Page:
America's Unofficial Ambassadors

We work at the grassroots level throughout the Muslim World to counter violent extremism before it takes hold, to promote tolerance and understanding, and to foster better relations with the United States.

The Hijab Demands Respect.

At the Hamamni Secondary School in Zanzibar, Tanzania, Unofficial Ambassador Tasheka Cousins is teaching biology to Form-one students.  In this blog post Tasheka reflects on the culture of Zanzibar through clothing and the parallels of Eastern and Western traditions. 

After traveling for twenty-eight hours, I finally landed in Zanzibar. It was even more beautiful than I imagined and the similarities to the Caribbean from a bird’s eye view were uncanny. This made me even more eager to begin my 6-week journey. AUA representatives Kitty and Ulrica, who have been nothing but helpful and supportive to us 8 girls in the past week here, greeted me very warmly at the airport.
Knowing that we were short on time for orientation, we began visiting our respective schools and NGO’s immediately, keeping in mind that our work week started a few days after we had arrived in Zanzibar. We visited the Hamamni Secondary School where I would be teaching Form-one students Biology.

Teaching my first class!

Teaching my first class!

We spoke to the assistant headmaster, Fatma, who was very welcoming. She hinted (not very subtly) that it would be preferred if I wore a hijab while I teach. At first I was not sure about how I felt about wearing the hijab; the fact that I had grown up Christian had a lot to do with this, but after reading about the hijab and seeing that many of these women choose to wear it made the decision to wear it a lot easier. I also realized that many Christian women choose to wear the hijabs mainly for cultural reasons.

As a female, being foreign in Zanzibar is very evident as most of the natives are Muslim; about 95% of persons here practice this religion. Since I did not wear the hijab for the first couple of days here, naturally, I was treated like a tourist. I must say that being followed around by street venders trying to sell their “hakuna matata” wraps was not fun, but that all changed very quickly and rather unexpectedly. The first morning I walked out of the apartment in my hijab, I had expected that persons would treat me differently but the respect that I had received was unbelievable. Comments such as “Hello sexy” had stopped and I was walking freely in the streets of Zanzibar not being seen as a tourist. The most interesting thing however, was getting home and then leaving the apartment 10 minutes later without the hijab to go get food and being treated once again like a tourist. This experience taught me a lot about the Muslim culture, and though many stereotypes are that these women must wear these hijabs as a form of oppression, I learned that this was a choice and women gain great respect by wearing these. Though the hijab can get really hot in a tropical country such as Zanzibar, I have really enjoyed wearing it, because I believe that immersing yourself into a culture and way of life is the only way to be fully accepted by the natives.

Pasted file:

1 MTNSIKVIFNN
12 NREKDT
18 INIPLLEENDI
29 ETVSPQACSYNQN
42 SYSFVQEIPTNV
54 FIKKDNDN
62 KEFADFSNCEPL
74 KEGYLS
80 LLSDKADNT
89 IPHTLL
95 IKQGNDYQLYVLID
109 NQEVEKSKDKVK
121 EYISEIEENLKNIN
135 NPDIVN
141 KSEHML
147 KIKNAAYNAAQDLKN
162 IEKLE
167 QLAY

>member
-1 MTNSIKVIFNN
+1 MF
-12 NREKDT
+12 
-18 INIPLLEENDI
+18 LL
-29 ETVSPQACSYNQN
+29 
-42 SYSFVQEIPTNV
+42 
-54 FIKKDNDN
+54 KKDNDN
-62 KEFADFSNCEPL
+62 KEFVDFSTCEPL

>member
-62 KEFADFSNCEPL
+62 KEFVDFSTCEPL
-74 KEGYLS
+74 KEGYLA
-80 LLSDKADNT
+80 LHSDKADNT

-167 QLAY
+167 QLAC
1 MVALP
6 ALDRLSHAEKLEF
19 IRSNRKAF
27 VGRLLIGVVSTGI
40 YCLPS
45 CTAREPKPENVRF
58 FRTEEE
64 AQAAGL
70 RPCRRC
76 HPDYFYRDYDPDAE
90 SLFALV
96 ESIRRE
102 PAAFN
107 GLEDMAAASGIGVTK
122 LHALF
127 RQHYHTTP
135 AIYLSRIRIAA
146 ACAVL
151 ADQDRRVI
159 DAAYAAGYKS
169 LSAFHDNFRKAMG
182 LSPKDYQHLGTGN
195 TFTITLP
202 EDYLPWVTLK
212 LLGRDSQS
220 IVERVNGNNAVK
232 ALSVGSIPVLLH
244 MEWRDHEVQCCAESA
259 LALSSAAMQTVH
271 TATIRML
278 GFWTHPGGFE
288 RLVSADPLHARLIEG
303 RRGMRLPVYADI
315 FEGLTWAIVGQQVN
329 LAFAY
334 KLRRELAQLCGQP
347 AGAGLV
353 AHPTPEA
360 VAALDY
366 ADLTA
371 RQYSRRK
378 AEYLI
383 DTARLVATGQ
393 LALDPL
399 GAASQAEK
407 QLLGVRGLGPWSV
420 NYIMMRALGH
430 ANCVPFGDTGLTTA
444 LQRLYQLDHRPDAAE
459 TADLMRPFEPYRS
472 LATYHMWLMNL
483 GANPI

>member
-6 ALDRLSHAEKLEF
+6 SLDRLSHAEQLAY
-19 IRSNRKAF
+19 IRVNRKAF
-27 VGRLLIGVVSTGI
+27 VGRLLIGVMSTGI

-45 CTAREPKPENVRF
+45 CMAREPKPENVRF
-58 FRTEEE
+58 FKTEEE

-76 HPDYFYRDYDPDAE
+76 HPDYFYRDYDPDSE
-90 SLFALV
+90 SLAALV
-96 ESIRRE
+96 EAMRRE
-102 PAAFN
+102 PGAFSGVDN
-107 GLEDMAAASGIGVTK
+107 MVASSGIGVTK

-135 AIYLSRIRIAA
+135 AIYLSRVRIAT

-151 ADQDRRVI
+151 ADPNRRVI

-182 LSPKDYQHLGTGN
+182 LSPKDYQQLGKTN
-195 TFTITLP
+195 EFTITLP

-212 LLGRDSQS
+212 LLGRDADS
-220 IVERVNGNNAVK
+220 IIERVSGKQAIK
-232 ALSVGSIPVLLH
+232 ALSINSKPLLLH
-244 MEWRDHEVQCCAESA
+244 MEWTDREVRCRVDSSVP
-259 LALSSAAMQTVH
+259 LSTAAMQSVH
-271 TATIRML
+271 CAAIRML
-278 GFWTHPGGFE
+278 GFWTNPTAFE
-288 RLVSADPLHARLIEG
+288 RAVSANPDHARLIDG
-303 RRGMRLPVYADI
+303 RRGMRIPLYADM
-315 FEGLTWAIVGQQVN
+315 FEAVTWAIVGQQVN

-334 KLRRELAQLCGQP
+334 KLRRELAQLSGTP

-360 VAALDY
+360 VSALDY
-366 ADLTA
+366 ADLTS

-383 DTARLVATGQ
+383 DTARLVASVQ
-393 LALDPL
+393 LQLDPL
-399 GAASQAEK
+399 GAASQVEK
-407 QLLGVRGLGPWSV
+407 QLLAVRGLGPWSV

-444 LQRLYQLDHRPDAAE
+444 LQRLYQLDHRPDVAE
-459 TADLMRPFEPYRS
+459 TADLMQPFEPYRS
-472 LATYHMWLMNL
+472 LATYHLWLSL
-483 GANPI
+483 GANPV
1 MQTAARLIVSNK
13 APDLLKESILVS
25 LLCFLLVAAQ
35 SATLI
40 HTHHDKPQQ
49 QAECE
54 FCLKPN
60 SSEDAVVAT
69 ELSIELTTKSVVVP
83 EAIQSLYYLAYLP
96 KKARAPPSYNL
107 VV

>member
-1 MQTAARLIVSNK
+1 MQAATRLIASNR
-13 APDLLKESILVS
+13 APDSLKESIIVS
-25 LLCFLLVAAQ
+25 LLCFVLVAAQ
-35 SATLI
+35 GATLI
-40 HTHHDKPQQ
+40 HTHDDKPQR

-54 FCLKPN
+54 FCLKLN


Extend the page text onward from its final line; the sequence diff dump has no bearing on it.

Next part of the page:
My first day of school was not as I had expected it to be, but no ones first of work was either. So after everyone came home in as much panic as I did about the day, it had made all of us feel a lot better about our first experience either teaching or working at an NGO. As the week progressed our days got better and by the end of the week we had all come home laughing about our days and sharing our experiences in the classroom. I must admit that teaching biology to students who speak very little English can be difficult, but when the students are as eager to learn as you are to teach it makes it all worth it.

Over the next six weeks, I hope to become even more involved in the local community. So far volunteering with AUA has been a lot of fun and work, but I wouldn’t have it any other way because without the lows, we couldn’t enjoy the highs as much. Over the next 6 weeks I hope that I will not only impact the life of these children, but that they will also make a huge impact on my life.

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